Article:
Black Dog as a Metaphor

If there is any negative connotations about black dogs, history hasn’t helped. Superstition aside, “black dog” was a metaphor for periods of gloom or depression.

Winston Churchill had a black dog
his name was written on it
It followed him around from town to town
It’d bring him down
took him for a good long ride
took him for a good look around

-Reg Mombassa: Black dog

Winston Churchill often referred to his depression as his ‘black dog,’ as did Robert Bly in “Melancholia” in The Light Around the Body (1967):
“A light seen suddenly in the storm, snow

Coming from all sides, like flakes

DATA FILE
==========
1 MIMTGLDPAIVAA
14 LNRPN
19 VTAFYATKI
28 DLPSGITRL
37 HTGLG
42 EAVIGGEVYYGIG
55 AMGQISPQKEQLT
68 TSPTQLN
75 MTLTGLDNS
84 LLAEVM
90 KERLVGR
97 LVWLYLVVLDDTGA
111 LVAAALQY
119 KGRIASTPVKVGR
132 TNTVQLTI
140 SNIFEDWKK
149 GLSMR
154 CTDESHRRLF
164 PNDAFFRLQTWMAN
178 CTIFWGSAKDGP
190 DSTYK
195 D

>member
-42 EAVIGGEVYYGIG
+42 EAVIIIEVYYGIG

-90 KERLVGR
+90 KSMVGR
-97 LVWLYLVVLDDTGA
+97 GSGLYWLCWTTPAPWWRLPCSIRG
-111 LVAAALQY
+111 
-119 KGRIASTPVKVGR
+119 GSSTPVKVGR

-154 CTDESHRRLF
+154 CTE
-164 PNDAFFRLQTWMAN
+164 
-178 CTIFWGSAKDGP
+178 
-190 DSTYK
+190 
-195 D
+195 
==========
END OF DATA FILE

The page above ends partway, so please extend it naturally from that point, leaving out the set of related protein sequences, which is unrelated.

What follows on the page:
Of sleep, and myself

On the road to the dark barn

Halfway there, a black dog near me.”

English writer, Samuel Johnson, became famous for the black dog as a metaphor after recording it in a letter to a friend, “… What will you do to keep away the black dog that worries you at home?”

Associations with depression  go all the way back to the poetry of the Roman poet Horace (c. 40BC) and Appollonius (c. 1st century AD).

It’s an unfair characterization, for how many of us (ourselves included) have outrageously happy black dogs at home?




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